At the age of 14, I excitingly resume my senior secondary school but notice a school mate is not back in school. And a few weeks later, I learn that she got married to her father’s friend as his third wife and I never encountered her again until this day. I doubt that Hadiza ever completed her secondary education let alone experience a university education. On another part, I wonder how life turned out for her and I can only pray that she survived the marriage she found herself in – so early in her life. I pray she had safe deliveries without any health complications. I pray that she never became a victim of any form of violence in her home. And why did I pray all these? Studies have shown a number of connected issues to child marriage.
Child marriage is simply a formal marriage or informal union involving any person(s) under the age of 18 years. Many times we only have pictures of marriages like that of Hadiza in our heads when we think of child marriage. However, there are also marriage unions that involve children (both parties in the union are under the age of 18 years). And this is why; we need to be cautious when we term these unions ‘marriage’. In the words of the Ambassador of the African Union Campaign to End Child Marriage, Nyaradzayi Gumbonzvanda, it is not a marriage, its abuse! She warns about how we sometimes rationalize the union in our heads when we continue to unconsciously call it a marriage. However, it remains the only formal way to refer to it, so we simply need to maintain that conscious understanding that it is not a marriage and must not be accepted as such.
The drivers of child marriage vary from community to community. In my community, child marriage is largely driven by:
Poverty – where the larger population are extremely poor people (living below $1 per day).
Culture – where there is strong perception that girls need to be married off early to prevent them from falling pregnant or becoming loose/wayward girls. Then, there is the perception that is rooted in the history of patriarchy and gender inequality where social norms already discriminate girls and women and treats them as objects to be exploited as desired.
Religion – where some religious beliefs have emerged from individual and collective interpretation of religious instructions and expect a girl to experience her first menstruation in her husband’s house.
Poor educational attainment – where there is poor access to quality education which is also influenced by poor government investment in education and parents argue that there is no value in sending girls to school when they don’t necessarily emerge as sound educated individuals who can stand out in society.
Poor implementation of policies and poor enforcement of laws – where perpetrators of child marriage continue to go unpunished and the impunity continues. The Nigerian Constitution does not establish a minimum age of marriage, but the Child Rights Act, 2003 sets that age of marriage at 18 years old. However, only 24 of Nigeria’s 36 states have domesticated the Child Rights Law in their States. And no implementation has been recorded in terms of enforcement of these laws.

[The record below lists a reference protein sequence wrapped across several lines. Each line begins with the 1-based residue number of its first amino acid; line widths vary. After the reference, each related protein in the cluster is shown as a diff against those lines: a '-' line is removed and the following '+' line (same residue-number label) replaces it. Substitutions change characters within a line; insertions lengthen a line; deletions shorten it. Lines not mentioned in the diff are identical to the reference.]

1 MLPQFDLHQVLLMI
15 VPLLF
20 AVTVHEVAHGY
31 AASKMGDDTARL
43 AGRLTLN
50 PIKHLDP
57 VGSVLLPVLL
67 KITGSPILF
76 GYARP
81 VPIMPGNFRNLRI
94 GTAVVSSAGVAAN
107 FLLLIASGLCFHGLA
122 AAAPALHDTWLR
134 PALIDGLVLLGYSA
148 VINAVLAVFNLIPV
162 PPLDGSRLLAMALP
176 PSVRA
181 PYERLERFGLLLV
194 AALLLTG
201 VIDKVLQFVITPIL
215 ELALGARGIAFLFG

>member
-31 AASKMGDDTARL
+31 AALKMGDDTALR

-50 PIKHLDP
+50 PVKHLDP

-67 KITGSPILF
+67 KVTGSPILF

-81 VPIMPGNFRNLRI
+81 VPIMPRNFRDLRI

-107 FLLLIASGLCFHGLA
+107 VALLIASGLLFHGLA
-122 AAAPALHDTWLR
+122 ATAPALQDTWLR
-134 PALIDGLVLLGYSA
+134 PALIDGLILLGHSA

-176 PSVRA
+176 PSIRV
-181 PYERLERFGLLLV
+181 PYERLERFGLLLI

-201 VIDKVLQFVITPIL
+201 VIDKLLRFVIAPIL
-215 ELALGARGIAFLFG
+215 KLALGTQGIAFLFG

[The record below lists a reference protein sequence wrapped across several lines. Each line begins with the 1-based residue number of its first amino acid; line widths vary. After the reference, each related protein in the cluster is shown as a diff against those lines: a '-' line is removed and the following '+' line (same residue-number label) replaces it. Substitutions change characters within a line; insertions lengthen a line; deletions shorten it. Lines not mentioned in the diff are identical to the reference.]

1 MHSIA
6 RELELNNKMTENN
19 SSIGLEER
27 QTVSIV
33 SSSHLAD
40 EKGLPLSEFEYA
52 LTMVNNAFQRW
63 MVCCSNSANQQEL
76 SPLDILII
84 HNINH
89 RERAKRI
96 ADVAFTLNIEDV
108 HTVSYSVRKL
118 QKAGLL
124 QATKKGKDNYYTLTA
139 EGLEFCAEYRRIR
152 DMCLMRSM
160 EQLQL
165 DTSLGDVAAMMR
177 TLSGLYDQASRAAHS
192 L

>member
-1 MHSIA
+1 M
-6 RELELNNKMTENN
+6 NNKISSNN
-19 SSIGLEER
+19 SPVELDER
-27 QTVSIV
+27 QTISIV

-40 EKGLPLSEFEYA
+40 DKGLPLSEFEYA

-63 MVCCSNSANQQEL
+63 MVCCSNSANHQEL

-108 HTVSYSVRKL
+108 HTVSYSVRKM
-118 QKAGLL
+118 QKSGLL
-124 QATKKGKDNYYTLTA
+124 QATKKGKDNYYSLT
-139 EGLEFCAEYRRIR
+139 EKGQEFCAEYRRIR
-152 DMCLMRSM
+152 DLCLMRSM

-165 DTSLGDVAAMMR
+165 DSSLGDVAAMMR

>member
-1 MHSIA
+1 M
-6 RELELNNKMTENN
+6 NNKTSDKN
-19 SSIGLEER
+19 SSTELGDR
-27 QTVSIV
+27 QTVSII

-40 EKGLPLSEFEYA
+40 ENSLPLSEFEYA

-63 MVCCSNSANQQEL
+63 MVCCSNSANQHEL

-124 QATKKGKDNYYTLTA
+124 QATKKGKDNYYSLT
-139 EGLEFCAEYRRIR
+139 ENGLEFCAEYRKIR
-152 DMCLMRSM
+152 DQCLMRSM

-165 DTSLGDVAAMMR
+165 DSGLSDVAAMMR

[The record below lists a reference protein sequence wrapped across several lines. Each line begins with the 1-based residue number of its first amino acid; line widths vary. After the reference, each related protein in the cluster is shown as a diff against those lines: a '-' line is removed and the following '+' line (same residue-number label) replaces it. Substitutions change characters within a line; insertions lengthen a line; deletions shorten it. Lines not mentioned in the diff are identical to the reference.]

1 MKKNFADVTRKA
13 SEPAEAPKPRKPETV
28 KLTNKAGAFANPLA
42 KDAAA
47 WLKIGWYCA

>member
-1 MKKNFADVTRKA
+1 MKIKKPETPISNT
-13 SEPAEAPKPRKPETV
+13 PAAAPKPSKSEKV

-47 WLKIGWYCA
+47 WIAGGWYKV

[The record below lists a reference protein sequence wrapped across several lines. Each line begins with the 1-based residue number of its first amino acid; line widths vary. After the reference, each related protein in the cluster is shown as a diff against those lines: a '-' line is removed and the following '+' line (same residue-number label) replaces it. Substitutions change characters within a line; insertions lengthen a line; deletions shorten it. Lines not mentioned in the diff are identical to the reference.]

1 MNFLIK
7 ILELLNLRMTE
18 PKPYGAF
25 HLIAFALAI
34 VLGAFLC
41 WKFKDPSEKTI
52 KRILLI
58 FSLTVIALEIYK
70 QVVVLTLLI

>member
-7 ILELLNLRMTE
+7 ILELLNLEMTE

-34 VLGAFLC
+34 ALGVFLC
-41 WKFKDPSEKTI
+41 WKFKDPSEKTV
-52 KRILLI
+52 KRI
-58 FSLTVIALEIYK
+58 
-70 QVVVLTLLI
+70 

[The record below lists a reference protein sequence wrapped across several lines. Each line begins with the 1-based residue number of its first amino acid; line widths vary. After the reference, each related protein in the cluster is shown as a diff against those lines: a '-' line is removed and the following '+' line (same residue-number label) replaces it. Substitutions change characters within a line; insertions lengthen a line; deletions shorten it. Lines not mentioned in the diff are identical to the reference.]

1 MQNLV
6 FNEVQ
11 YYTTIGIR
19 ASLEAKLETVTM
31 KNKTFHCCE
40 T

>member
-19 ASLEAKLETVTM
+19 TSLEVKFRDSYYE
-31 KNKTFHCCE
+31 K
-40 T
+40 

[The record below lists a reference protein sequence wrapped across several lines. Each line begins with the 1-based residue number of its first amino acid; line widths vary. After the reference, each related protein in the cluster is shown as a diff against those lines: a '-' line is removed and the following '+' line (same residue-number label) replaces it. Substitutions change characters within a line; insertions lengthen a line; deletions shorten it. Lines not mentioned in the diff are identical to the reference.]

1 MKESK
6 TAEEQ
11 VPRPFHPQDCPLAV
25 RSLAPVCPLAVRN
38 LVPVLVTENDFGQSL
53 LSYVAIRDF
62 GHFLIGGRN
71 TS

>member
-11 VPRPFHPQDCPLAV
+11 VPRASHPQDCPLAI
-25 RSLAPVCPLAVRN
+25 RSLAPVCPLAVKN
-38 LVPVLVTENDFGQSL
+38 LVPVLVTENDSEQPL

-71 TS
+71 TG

In Nigeria, 43% of girls are married off before their 18th birthday. 17% are married before they turn 15. Regional variations show prevalence of child marriage to be as high as 76% in the North West region and as low as 10% in the South East. Although data shows a 9% decline in the prevalence of child marriage since 2003, action is still needed to prevent thousands of girls from being married as the population growth from these marriages rule out the potential of any significant decline. Globally, 650 million women alive today were married as children and 12 million girls are married every year. We need to stop the abuse! We need to end child marriage!
What am I doing to #EndChildMarriage? I lead my team, at Girls Voices Initiative, to design creative programs to educate adolescent girls about their rights as enshrined in law and we empower them to lead advocacy for girls’ rights including an end to child marriage, end to gender based violence and promoting girls’ education. We have worked with girls to develop audio-visual resources where girls champion advocacy for an end to child marriage. (https://www.youtube.com/watch?v=WbCFU8aAcLs&list=PLuPEQeI98dCuC_xbSMU_C1...) and (https://www.youtube.com/watch?v=tPOd4tA6FzY) Now, we are targeting survivors of child marriage with personal agency workshops, vocational and entrepreneurship skills to empower them as advocates modelling the potential of women to break the cycle of poverty that results from child marriage when the girls’ education has been terminated and she has no skills and no means of income. Understanding that these girls were married not of their mature understanding or consent, we cannot abandon these girls in the marriages, but explore opportunities to meet them where they are and target them with skills that they can use to improve their chances of livelihood. Join me to break the cycle of poverty for survivors of child marriage!
Data credits: https://www.girlsnotbrides.org